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Predictability added to deployed travel

by Tech. Sgt. J. LaVoie
506th Air Expeditionary Group Public Affairs

7/27/2005 - KIRKUK AIR BASE, Iraq (AFPN) -- Most deployed Airmen know how far along they are in their rotation and when they expect to return home.

Until recently, that date was mostly speculation, but, thanks to aggregation, Airmen will know exactly when their replacement is coming and when they will leave.

U.S. Central Command Air Forces officials have implemented this new program providing visibility on when incoming Airmen are supposed to arrive and, therefore, when departing Airmen should leave. Because these dates are set well in advance, there is no more guessing as to when a replacement should arrive or if they are on a certain plane. This program is not completely new. It was used to schedule Airmen arriving in theater during the past few rotations.

“They did such a great job of getting people over here during the last (air and space expeditionary force,) they are taking it one step further,” said Col. Scott Mason, 506th Air Expeditionary Group commander here. “This adds predictability for Airmen so they can let families and loved ones back in the United States know when they are getting home.”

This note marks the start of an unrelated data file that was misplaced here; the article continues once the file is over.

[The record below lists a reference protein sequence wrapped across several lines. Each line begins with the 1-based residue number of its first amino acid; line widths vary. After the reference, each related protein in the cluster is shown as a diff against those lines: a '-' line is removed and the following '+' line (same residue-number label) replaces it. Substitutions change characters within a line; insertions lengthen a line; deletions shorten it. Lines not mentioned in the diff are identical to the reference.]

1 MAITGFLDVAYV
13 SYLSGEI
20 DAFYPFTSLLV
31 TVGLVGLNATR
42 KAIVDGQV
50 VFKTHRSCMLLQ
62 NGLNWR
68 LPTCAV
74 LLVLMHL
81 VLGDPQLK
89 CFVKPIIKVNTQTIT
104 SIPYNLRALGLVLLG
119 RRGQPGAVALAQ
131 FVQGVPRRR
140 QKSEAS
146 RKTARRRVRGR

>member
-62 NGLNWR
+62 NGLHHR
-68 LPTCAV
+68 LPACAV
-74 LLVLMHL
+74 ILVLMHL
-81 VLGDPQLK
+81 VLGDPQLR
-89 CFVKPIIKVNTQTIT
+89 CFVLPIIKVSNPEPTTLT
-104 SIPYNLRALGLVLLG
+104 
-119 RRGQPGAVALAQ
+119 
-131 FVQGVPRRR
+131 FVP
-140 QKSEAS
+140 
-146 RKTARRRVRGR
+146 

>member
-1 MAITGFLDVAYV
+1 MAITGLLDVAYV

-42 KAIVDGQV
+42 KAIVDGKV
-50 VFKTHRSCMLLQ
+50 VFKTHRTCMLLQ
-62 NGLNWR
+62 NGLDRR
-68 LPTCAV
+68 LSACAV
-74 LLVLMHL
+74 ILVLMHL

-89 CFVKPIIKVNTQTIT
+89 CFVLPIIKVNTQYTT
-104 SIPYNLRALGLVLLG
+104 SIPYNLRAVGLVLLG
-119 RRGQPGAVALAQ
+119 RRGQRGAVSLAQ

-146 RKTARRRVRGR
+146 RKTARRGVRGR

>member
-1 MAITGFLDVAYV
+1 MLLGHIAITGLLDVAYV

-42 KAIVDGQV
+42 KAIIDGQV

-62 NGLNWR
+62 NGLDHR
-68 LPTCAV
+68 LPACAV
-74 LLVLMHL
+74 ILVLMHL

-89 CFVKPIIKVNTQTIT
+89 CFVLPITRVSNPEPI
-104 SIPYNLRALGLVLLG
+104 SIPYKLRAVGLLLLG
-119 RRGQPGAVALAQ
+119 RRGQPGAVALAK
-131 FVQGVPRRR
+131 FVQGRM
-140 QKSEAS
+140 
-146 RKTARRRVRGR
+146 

Once the time phase force deployment data sheet is confirmed and unit deployment managers start giving Airmen the dates they are going home, those dates are unlikely to change.

“We don’t want Airmen making life-altering decisions based on the dates, but short of an aircraft breaking, they will move out of here in a two-day window and then leave the hub within two days,” said Tech. Sgt. Lois Harm, 506th Expeditionary Logistics Squadron. “There will be a seat out of here, and out of the hub, with (their) name on it.”

This means Airmen should return home within five days from the date they are given by their unit deployment managers.

“What’s great about this plan is the wait time (at the hub) will be measured in hours, not days,” Colonel Mason said.

CENTAF’s first full aggregation plan will also prevent hundreds of Airmen from landing at Baltimore/Washington International Airport at the same time, all looking for a commercial seat. The plan will allow Airmen to fly back to their original point in a chartered aircraft.

“If you flew all the way from Texas on a military aircraft, we are going to get you all the way back to Texas on a military aircraft,” said Staff Sgt. Shawn Smallwood. “There will be less confusion, and Airmen won’t have to book their own travel.”

Airmen will also know further out when their replacements will arrive. This will allow more time for outprocessing and better turnover.

“During the last rotation some people didn’t find out their replacement was on a plane until a few hours out,” Sergeant Harm said. “That won’t happen this rotation.”

The new plan not only benefits deployed Airmen, but the Air Force as a whole. Because officials know when Airmen are arriving and departing, they can schedule airlift accordingly.

“Before, there was wasted airlift because seats were empty and folks could wait at the hub for up to a week,” Sergeant Harm said. “Now they know how many seats Kirkuk needs on a particular day, so they will book that many seats. Airlift is at a premium, so we are utilizing the planes more effectively.”

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